s against the C. pneumoniae bacteria and for its once-weekly dosing.
ACES enrolled men and women at 28 centers across the country between 1999 and 2000. Pfizer, Inc., co-sponsored the study and supplied study medications.
"Although antibiotic treatment of patients with clinical coronary heart disease is not helpful, the ACES study was not designed to find the role of C. pneumoniae in the cause or progression of coronary heart disease. Different studies will be needed to determine the role of C. pneumoniae in the early, asymptomatic development of coronary heart disease," said J. Thomas Grayston, M.D, Professor of Epidemiology, University of Washington, Seattle, the study's principal investigator.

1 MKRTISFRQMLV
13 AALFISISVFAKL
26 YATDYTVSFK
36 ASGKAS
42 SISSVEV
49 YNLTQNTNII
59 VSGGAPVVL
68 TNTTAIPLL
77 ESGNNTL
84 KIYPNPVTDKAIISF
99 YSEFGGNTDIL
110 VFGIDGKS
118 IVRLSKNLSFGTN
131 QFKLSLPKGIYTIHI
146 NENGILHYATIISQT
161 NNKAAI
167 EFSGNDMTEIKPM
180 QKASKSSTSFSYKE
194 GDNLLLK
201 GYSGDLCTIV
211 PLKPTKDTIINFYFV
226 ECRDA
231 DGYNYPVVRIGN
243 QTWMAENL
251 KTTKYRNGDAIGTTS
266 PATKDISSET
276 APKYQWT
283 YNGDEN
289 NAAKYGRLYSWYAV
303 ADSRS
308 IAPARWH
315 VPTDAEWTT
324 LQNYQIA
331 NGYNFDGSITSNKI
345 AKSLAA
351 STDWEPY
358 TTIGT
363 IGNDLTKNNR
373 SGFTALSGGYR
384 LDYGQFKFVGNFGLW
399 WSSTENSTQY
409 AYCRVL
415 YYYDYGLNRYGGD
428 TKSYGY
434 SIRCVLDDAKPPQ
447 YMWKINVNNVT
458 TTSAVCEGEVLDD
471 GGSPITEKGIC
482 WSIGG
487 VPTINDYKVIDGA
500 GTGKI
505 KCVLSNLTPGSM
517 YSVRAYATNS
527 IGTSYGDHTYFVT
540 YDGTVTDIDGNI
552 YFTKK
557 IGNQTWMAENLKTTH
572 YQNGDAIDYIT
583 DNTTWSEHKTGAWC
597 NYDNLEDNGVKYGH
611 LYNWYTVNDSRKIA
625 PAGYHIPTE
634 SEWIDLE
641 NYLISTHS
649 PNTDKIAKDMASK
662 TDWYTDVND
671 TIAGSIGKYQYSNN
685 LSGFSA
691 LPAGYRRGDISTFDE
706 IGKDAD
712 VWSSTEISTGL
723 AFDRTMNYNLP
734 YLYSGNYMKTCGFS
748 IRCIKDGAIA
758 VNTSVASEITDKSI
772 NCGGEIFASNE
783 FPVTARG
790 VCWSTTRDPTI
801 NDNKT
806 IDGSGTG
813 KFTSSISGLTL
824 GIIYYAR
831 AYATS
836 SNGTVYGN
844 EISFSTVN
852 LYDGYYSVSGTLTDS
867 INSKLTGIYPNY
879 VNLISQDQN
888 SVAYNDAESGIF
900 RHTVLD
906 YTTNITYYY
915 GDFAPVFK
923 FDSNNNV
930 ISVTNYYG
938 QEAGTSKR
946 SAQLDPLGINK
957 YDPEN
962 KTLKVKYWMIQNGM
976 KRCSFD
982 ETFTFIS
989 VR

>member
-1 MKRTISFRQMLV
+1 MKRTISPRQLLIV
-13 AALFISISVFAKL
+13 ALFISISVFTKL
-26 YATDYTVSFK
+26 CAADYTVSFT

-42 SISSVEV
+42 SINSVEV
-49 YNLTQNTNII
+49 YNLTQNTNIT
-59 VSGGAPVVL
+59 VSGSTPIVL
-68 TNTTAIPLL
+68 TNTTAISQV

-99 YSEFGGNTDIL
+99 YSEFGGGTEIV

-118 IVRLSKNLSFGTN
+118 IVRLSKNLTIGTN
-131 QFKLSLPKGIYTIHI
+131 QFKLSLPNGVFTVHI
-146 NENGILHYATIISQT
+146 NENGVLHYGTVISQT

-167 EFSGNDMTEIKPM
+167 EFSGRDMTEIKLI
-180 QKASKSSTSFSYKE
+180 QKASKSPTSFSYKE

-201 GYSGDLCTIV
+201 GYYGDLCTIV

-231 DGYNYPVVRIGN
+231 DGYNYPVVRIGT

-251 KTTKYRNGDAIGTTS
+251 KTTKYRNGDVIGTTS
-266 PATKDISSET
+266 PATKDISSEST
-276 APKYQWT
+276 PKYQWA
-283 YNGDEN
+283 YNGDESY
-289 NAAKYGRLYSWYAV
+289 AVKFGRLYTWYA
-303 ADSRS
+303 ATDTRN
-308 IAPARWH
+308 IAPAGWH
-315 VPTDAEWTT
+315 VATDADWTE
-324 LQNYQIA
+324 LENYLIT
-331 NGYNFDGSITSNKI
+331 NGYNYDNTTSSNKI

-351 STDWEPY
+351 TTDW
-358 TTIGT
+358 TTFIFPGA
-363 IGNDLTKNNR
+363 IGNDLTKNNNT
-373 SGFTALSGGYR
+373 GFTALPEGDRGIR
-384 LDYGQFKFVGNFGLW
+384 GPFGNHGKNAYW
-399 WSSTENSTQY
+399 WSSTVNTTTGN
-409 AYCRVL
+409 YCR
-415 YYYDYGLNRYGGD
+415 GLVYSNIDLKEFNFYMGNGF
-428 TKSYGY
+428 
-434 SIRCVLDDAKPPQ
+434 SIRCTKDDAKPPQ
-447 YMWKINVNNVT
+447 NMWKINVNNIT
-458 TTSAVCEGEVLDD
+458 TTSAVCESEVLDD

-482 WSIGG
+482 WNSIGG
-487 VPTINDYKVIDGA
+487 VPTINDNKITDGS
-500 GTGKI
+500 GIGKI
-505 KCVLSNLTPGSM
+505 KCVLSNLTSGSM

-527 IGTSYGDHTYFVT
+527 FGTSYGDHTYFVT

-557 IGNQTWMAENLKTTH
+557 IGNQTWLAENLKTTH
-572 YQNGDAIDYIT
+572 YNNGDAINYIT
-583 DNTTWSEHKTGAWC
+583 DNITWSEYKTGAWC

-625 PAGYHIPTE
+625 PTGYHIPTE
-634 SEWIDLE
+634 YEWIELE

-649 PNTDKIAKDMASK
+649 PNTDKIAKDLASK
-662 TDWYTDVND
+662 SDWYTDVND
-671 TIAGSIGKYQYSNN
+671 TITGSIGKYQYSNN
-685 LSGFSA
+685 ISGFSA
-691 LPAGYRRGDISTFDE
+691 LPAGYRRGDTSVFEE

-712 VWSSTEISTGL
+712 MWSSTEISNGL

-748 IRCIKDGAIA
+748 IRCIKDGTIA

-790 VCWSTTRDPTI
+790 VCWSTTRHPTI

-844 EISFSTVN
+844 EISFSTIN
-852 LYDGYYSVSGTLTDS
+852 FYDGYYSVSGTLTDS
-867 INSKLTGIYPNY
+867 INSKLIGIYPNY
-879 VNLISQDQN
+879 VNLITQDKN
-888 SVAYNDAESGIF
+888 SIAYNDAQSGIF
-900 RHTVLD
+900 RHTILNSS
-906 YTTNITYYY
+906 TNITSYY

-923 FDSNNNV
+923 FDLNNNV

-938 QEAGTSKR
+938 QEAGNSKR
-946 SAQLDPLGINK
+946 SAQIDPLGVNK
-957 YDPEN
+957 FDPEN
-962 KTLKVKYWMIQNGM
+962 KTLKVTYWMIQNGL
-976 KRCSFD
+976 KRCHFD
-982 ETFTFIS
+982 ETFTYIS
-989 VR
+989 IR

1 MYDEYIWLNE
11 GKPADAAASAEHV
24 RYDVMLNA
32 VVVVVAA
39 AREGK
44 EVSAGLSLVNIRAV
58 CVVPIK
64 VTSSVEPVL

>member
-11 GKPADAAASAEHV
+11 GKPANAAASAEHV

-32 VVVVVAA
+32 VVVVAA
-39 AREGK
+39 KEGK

The ACES results are confirmed and extended by the similarly negative findings of the PROVE-IT trial published in the same issue of the New England Journal of Medicine. PROVE-IT tested a different antibiotic, a fluoroquinolone, and used a different treatment schedule with participants who were somewhat younger than those in ACES and who had an acute cardiac event at time of their enrollment in the study.
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